Benjamin Franklin was among the earliest Americans to signify the image of self-employment: hard-work, long hours, and an unquestionable drive to succeed. Many of today’s Americans share Franklin’s beliefs and practices, but few manage to do so without compromising their own health, or the security of knowing that good care is available.

Today is, in many respects, the age of overpaying for health insurance, and no subset of Americans knows this better than the self-employed. It is not uncommon for self-employed individuals to pay twice as much for month health insurance as their employee-benefitted peers. And when it comes to seeking out economical, sensible care, self-employed individuals too often feel that the odds are stacked against them.

To this statement, many would ask: Is it possible to find a way out of this scenario?

The answer is yes. And although miracles are not possible, there is no reason that hard-working, self-employed individuals can’t find care that suits their needs, at a price that they can afford.

Starting Out

The fastest way to see what options are available is to plug terms into a search engine, and find a site that lets you compare prices. These sites are common, and although the numbers here can be quite daunting, this is a good way to get your feet wet on the types of individual care plans that insurance companies generally offer.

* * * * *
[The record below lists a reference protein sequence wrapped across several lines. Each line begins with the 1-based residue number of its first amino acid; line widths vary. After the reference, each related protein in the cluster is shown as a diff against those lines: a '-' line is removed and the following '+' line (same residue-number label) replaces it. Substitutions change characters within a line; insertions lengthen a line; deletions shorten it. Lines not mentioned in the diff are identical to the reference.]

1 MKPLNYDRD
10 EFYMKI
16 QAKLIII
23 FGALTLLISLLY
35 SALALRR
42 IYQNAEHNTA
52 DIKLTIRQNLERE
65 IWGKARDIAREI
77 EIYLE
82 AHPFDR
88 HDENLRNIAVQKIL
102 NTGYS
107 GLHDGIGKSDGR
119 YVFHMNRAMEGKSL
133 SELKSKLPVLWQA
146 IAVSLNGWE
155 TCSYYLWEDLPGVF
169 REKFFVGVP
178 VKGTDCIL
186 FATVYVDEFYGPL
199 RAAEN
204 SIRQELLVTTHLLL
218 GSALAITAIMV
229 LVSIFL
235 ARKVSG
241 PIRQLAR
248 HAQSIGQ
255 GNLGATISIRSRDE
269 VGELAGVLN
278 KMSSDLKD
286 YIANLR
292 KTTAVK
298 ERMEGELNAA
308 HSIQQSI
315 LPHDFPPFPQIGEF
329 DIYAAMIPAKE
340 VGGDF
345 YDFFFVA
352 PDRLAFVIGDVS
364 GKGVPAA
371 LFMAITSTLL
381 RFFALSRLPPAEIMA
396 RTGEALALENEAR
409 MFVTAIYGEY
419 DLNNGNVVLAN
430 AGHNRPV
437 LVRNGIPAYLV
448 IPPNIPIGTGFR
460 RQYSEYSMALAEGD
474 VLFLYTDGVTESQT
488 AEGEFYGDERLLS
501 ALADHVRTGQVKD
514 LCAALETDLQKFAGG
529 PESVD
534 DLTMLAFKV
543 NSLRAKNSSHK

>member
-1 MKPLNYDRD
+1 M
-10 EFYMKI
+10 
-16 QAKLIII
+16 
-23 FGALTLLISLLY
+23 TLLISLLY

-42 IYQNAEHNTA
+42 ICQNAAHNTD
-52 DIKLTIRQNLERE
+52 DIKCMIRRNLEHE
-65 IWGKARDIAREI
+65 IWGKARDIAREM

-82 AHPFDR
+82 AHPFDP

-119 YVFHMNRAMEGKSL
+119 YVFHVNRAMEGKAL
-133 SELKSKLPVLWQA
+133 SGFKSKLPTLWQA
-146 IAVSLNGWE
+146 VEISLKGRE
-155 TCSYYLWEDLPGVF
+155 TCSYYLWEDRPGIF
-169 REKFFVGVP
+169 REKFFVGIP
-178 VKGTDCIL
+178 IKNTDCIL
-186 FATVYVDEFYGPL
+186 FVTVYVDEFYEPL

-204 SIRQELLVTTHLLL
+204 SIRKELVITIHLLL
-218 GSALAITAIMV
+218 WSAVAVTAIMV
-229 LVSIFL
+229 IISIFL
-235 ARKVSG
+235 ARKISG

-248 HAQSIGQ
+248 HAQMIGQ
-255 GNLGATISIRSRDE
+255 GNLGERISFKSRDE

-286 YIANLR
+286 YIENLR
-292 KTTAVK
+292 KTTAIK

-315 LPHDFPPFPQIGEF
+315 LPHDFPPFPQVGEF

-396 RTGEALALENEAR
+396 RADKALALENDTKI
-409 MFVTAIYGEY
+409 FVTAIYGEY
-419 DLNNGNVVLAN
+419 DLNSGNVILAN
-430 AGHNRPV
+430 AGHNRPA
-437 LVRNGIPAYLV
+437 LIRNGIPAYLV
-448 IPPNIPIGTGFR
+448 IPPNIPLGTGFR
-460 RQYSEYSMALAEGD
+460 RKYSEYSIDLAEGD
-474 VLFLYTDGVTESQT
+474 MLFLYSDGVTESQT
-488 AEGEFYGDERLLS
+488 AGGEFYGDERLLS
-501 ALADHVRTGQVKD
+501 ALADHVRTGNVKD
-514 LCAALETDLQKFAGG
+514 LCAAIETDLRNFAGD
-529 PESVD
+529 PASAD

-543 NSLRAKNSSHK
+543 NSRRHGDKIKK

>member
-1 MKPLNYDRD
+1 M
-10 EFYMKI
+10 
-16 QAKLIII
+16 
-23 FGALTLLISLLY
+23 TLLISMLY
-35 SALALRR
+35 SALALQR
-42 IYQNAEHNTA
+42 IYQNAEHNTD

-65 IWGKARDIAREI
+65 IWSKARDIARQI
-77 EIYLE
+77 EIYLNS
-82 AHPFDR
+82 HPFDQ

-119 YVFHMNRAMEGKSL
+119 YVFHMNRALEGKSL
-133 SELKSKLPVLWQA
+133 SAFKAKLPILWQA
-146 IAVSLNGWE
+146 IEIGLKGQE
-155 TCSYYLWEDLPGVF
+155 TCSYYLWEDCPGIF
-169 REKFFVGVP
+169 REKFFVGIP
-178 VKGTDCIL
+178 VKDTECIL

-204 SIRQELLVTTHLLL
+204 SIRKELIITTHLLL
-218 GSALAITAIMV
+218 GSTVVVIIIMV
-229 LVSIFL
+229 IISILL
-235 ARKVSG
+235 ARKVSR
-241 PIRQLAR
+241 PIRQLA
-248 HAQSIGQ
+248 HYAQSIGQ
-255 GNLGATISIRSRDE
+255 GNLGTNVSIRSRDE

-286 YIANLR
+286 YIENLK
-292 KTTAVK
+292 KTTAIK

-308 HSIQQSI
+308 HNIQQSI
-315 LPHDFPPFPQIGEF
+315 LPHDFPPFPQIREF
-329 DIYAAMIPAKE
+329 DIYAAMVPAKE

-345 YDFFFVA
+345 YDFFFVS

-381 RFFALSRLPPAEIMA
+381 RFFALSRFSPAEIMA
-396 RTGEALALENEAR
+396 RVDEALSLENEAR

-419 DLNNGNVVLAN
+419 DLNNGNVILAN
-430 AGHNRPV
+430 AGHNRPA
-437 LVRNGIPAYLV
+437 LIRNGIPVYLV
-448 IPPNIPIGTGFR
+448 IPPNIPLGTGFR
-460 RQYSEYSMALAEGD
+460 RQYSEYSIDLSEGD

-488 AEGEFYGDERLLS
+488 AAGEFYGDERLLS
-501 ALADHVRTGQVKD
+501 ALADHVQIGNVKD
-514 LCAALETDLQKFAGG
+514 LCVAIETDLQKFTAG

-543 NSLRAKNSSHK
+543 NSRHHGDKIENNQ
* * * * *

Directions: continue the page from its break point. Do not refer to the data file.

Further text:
You could, alternatively, go straight to the insurers themselves to see what prices and plans are available for purchase. It’s important to note that these options aren’t going to be cheap. In fact, plans offered through online brokerage sites, as they are called, and insurance company websites, are among the highest you will come across.

Marriage Into Healthcare

Marriage offers the benefit of dual health insurance to those who qualify. In other words, if your spouse receives healthcare benefits from an employer, you too can benefit from that same care. All you have to do is inquire with the employer to find out how to get started. In most cases, the process is easy, and the transition is quick.


COBRA stands for Consolidated Omnibus Reconciliation Act. This Act allows fired employees to continue to benefit from their former-employer’s insurance policy. If you recently became self-employed after losing your job, this might be the best way for you to get healthcare. Individuals who qualify can stay insured for up to 18 months.

One stipulation is cause for concern, however. Most employee plans only require you to pay a percentage of your premium every month, whereas COBRA requires you to pay premiums in full. So even if you qualify, this option might prove to be more expensive than it it’s worth.

Professional Organizations

If you think back to the formation of Labor Unions in this country, one of the main reasons of organizing a workers’ body was to provide members with healthcare. The same can be said for many organizations operating today, including bar organizations and arts organizations. More often than not, these communities offer some form of healthcare to their members. Larger, national organizations may even offer fully subsidized care.